ii) Christ's human nature has two ingredients: a soul and a body. Even in reference to his body, Mary can't naturally be the sole source, because mothers lack the Y chromosome (or SRY gene) to create a male body in the womb. So that had to be supplied directly by God.
iii) Then there's the source of his soul. Some Catholics are Thomists, but Thomistic anthropology can't naturally accommodate the postmortem survival of the soul–as Catholic philosophers like Peter Geach and Mary Anscombe concede.
iv) If you espouse creationism, then Mary was not the source of Christ' soul. Rather, God created that directly.
v) If you espouse traducianism, then we're in uncharted waters. Normally, the soul would be the joint product of a biological father and biological mother. There's no precedent in traducianism to say if a mother could be the sole source of a child's soul. So that, too, might require God to act directly, or at least supplement Mary's contribution.
The upshot is that even in reference to the humanity if Christ, Mary is only a partial source. Her contribution to the human nature of Christ is limited, and for all we know, may well be severely limited.
i) What does "mother" mean? Minimally, a biological mother is a necessary source of origin for a child's body. Clearly, though, Mary is not, in any straightforward sense, the "mother of God" in that respect.
So the Catholic argument boils down to a relation of association. Mary is the mother of God because Mary is a necessary source of origin for Christ's body, which (along with his soul) is linked to the divine Son.
At best, it's one step removed from God. Mary is the mother of God by association: she is the partial source of his humanity, which makes her the mother of God by association via the hypostatic union. When you bother to unpack the claim, it's rather convoluted. A link of a link.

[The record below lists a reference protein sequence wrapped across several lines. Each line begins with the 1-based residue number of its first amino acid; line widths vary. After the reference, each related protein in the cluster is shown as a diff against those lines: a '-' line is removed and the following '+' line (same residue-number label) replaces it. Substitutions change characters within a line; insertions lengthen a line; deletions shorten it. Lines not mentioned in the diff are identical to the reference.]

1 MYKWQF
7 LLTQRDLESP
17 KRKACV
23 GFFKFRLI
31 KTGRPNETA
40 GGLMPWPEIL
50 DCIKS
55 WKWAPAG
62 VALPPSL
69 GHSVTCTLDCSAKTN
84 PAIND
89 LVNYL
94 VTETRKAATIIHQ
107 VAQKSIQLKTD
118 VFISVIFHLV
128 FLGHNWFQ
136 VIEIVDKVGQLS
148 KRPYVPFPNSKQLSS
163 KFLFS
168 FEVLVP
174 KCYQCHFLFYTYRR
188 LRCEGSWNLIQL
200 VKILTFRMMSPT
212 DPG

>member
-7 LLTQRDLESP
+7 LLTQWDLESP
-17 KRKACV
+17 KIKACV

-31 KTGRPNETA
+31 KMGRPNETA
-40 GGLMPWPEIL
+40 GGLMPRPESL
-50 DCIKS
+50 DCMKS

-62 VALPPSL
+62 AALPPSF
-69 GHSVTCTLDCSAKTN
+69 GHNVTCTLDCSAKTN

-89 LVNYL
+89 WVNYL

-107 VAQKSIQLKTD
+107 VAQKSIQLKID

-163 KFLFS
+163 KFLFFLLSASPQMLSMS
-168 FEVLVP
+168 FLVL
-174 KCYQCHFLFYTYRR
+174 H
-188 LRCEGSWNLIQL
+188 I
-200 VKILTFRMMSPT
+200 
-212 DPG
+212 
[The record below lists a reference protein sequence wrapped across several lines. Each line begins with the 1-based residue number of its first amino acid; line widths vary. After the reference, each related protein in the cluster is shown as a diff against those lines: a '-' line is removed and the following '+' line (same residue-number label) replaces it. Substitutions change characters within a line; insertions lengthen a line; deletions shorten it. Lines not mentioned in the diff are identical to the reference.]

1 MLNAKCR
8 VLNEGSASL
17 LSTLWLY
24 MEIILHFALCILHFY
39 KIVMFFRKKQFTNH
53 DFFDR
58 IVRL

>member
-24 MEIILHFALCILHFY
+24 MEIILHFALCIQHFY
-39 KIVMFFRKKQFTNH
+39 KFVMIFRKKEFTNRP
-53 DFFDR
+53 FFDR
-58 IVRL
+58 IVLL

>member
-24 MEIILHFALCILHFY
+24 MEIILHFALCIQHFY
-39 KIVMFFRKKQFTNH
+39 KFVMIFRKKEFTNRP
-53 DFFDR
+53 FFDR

Mary is linked to the deity of Christ because she's linked to the humanity of Christ, which is linked to the deity of Christ.
ii) That, however, is a pretty loose inference. To take a a few comparisons:
a) Aldous Huxley authored Brave New World. Aldous Huxley is the grandson of Thomas Huxley. So he is biologically linked to his grandfather. Therefore, Thomas Huxley authored Brave New World!
But, of course, the fact that the grandson is linked to the grandfather doesn't mean you can attribute to the grandfather the literary production of his grandson.
b) Suppose an automotive engineer designs the brake system for a Ferrari. And the brake system is linked to the steering system, which is linked to the motor, &c.
Does that make him the designer of the Ferrari? No. That inference would commit the composition fallacy.
"Then you are your own authority, yes?"
Are you your own authority when you rely on your own reason to conclude that Rome is the One True Church? You didn't begin with the authority of Rome, because you had to establish to your own satisfaction that Rome had the authority in question. So at that stage of the process you had to exercise your independent judgment by interpreting and assessing the documentary evidence for yourself.